Hawaii's Big Island declares State of Emergency for dengue

Hawaii’s Big Island declares State of Emergency for dengue

Hawaii’s Big Island has declared a localized state of emergency because of the growing outbreak of dengue fever, with over 250 cases confirmed over the past several months.

Hawaii County Mayor Billy Kenoi declared the state of emergency, while Hawaii Governor David Ige said he supported the efforts, but would not issue a statewide emergency.

Dengue fever usually causes flu-like symptoms, though can develop into the deadly dengue hemorrhagic fever.

The State Department of Health and the County of Hawai‘i have been working together to stop an outbreak of dengue, a viral illness spread by mosquitos.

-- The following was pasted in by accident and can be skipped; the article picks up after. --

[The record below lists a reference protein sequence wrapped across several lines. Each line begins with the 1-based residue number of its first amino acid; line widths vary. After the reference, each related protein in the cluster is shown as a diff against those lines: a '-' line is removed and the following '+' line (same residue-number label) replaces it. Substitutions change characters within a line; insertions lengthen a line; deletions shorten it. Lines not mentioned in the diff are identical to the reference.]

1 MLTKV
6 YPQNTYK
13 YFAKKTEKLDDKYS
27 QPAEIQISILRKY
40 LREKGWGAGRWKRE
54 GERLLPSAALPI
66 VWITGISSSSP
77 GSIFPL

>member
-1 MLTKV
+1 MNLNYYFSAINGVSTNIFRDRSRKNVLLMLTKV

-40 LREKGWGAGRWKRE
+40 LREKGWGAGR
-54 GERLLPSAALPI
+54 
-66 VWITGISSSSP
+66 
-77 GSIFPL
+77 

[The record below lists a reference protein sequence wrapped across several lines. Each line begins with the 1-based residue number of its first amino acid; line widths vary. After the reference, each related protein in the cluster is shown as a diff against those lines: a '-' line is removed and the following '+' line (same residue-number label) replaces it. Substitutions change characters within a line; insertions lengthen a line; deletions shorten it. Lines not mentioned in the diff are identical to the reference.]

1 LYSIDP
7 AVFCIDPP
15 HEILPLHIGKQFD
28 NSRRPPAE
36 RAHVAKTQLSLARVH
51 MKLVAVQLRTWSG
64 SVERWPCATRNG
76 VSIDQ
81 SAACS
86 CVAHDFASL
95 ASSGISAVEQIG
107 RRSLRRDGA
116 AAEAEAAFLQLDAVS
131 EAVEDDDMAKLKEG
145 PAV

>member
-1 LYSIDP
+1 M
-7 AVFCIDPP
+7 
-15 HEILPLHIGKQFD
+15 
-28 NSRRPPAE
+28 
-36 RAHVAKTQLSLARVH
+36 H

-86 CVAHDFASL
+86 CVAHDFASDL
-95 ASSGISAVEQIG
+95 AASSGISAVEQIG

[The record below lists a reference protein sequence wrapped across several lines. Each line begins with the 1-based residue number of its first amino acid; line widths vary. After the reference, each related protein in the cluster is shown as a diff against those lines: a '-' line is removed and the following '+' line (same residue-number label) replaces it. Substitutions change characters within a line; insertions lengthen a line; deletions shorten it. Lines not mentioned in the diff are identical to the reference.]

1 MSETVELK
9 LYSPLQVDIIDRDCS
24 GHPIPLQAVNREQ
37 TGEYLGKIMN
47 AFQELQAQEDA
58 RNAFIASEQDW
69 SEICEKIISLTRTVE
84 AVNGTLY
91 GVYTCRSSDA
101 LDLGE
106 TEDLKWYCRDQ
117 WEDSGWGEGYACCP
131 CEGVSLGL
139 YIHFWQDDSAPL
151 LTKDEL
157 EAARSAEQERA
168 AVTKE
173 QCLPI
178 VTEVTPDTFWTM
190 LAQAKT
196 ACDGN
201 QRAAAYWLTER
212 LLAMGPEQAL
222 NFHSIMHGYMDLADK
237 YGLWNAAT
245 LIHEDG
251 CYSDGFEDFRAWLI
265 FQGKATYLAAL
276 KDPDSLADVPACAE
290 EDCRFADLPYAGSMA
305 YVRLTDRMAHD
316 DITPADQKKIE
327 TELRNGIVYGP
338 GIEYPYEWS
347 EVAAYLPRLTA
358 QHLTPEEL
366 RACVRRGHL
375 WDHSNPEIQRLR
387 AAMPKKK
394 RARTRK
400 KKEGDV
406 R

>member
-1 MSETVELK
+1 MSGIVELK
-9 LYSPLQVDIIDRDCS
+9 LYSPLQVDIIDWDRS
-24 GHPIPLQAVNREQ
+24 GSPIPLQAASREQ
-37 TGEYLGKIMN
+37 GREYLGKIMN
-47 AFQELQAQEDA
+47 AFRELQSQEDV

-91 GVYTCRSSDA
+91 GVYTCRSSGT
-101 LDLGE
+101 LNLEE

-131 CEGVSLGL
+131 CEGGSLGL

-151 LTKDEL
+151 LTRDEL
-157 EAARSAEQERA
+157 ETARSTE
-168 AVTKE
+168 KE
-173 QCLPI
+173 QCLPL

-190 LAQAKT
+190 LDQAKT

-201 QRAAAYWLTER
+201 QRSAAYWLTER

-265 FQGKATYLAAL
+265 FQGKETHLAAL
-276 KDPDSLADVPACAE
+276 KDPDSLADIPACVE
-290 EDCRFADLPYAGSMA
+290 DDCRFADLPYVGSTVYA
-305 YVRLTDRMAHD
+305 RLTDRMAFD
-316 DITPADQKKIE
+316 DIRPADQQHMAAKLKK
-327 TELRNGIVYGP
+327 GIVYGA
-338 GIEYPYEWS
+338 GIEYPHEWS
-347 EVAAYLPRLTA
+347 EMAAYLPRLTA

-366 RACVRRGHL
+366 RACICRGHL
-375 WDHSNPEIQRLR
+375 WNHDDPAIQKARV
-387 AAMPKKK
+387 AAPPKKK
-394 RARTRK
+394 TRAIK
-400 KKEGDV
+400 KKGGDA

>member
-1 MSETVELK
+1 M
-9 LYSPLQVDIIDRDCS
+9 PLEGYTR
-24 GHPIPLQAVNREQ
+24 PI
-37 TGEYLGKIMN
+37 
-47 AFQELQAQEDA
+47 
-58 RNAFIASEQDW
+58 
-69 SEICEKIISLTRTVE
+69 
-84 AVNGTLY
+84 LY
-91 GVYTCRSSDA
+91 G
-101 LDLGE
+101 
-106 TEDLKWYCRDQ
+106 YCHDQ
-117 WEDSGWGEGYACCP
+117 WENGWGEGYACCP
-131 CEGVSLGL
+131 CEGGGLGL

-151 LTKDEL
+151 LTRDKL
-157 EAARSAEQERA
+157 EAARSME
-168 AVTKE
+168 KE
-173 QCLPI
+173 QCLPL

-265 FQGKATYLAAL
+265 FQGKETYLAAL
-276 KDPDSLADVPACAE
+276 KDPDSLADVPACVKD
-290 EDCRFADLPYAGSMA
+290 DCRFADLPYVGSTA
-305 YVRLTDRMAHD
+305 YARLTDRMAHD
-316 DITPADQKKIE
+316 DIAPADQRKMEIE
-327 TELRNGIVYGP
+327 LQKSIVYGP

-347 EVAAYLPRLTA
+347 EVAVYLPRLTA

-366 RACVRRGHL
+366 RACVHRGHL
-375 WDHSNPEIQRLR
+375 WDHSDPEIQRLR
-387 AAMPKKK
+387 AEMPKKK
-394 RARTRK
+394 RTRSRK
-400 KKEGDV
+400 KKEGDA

The dengue virus is transmitted to humans by the bite of an infected mosquito. Two of the mosquitos that transmit the virus are found on Hawai‘i Island, the Aedes aegypti and Aedes albopictus.

Dengue moves around the world by travelers. Visitors or residents infected with dengue coming or returning to Hawai‘i from other countries may infect local mosquitoes, as happened in an outbreak on Maui in 2001 that spread to O‘ahu and Kaua‘i before ending in 2002. Dengue is found routinely in 100 countries worldwide.

The most effective way to avoid dengue is to avoid mosquito bites through personal protection and reducing mosquito habitats by eliminating standing water near your home or workplace.

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